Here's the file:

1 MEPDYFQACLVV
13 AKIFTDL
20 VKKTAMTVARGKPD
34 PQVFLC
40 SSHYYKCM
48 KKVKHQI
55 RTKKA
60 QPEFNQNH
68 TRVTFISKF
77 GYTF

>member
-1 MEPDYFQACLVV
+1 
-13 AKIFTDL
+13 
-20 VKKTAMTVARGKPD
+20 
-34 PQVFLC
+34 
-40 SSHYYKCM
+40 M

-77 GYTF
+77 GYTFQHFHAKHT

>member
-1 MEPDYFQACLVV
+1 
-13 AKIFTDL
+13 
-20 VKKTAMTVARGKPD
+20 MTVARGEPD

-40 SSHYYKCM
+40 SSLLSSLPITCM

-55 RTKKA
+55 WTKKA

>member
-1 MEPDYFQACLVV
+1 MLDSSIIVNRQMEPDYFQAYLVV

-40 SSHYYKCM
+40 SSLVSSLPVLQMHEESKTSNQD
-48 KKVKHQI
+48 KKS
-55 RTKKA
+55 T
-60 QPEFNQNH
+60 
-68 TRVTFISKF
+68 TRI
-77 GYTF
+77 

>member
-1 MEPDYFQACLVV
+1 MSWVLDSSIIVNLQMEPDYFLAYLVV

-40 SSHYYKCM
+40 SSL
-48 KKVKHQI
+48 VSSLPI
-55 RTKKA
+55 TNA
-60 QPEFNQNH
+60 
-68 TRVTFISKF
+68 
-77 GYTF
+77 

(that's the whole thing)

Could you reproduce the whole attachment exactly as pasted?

1 MEPDYFQACLVV
13 AKIFTDL
20 VKKTAMTVARGKPD
34 PQVFLC
40 SSHYYKCM
48 KKVKHQI
55 RTKKA
60 QPEFNQNH
68 TRVTFISKF
77 GYTF

>member
-1 MEPDYFQACLVV
+1 
-13 AKIFTDL
+13 
-20 VKKTAMTVARGKPD
+20 
-34 PQVFLC
+34 
-40 SSHYYKCM
+40 M

-77 GYTF
+77 GYTFQHFHAKHT

>member
-1 MEPDYFQACLVV
+1 
-13 AKIFTDL
+13 
-20 VKKTAMTVARGKPD
+20 MTVARGEPD

-40 SSHYYKCM
+40 SSLLSSLPITCM

-55 RTKKA
+55 WTKKA

>member
-1 MEPDYFQACLVV
+1 MLDSSIIVNRQMEPDYFQAYLVV

-40 SSHYYKCM
+40 SSLVSSLPVLQMHEESKTSNQD
-48 KKVKHQI
+48 KKS
-55 RTKKA
+55 T
-60 QPEFNQNH
+60 
-68 TRVTFISKF
+68 TRI
-77 GYTF
+77 

>member
-1 MEPDYFQACLVV
+1 MSWVLDSSIIVNLQMEPDYFLAYLVV

-40 SSHYYKCM
+40 SSL
-48 KKVKHQI
+48 VSSLPI
-55 RTKKA
+55 TNA
-60 QPEFNQNH
+60 
-68 TRVTFISKF
+68 
-77 GYTF
+77 